According to the Office for National Statistics (ONS), the average cost of a house in 1980 was £24,000. In February this year, the average was £277,000. Yes, that includes London and the South East, but even the North West average is now over £200,000.
If you bought your home in the early 80s and 40-ish years later have never moved, your home’s value has therefore increased by around £176,000. Even if you bought your current home at the turn of the millennium, it’s roughly doubled in value. Which sounds like a good reason to celebrate, but for one small problem – all that money is tied up in your house.
That may not be a problem for you. Then again, it might be.
Why might you want to release the money tied up in your home?
A lifetime mortgage is one way of releasing the value of your home and it could be an effective way of achieving any of the above. Like any financial arrangement, though, it’s not right for everyone and you need to be aware of the risks.
Lifetime mortgages explained
A lifetime mortgage effectively gives you a tax-free lump sum (or several lump sums) to use as you wish. You stay in your home for as long as you like and, unless you decide otherwise, there’s nothing to repay unless you die or your home is sold to pay for your care.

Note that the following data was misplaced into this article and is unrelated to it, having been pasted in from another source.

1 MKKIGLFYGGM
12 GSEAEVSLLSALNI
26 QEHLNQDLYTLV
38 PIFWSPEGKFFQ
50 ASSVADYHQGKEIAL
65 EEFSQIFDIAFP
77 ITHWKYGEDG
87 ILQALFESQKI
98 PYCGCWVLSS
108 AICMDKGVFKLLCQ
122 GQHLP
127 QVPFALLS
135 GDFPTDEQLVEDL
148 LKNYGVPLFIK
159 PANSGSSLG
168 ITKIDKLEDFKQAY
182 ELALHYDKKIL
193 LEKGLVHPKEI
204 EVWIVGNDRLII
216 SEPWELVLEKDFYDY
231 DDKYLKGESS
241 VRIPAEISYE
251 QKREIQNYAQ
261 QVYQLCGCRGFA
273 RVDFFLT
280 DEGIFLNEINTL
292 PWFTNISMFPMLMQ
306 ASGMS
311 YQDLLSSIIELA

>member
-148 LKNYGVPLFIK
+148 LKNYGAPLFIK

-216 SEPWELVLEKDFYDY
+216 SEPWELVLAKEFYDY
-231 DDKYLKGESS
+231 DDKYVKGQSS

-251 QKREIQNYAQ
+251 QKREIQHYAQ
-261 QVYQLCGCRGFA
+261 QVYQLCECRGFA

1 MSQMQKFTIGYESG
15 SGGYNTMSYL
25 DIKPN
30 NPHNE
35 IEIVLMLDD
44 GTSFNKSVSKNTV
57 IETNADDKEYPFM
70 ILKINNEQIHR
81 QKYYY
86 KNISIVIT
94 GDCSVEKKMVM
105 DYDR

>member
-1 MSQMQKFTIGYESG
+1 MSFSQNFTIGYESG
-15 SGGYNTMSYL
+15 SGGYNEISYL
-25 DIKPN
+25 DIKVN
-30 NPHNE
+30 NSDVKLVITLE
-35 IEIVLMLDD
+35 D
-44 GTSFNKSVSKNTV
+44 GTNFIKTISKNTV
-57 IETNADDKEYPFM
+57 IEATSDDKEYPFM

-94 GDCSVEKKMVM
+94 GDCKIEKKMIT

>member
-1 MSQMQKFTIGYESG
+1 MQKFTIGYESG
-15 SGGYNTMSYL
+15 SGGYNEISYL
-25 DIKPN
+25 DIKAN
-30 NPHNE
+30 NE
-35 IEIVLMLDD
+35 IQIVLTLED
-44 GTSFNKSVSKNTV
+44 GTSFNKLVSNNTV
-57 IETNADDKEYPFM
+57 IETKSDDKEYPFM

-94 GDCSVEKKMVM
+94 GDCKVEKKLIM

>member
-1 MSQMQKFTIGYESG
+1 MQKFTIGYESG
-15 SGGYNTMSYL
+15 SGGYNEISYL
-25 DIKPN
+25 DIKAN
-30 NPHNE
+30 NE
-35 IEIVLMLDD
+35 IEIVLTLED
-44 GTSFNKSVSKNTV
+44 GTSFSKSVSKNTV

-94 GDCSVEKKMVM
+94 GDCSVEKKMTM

Interest is charged on any money you receive, and here’s where it becomes important to choose the right product for you.
What are the risks of a lifetime mortgage?
As you might expect, releasing equity means there’s less for your loved ones to inherit, and gifting large sums to them now could expose them to Inheritance Tax. If you intend to pay off your mortgage, you may also face an early repayment charge for doing so. If you receive means-tested benefits, the cash injection of a lifetime mortgage could put these at risk.
Other risks can be mitigated by choosing the right product. You don’t want to be locked into a lifetime mortgage that leaves you in negative equity, for example.
Finding the right lifetime mortgage
If a lifetime mortgage sounds like it could be an option worth investigating, it really is important to talk to an expert to find out if it’s right for you, to find the right product and to explore what your next steps should be.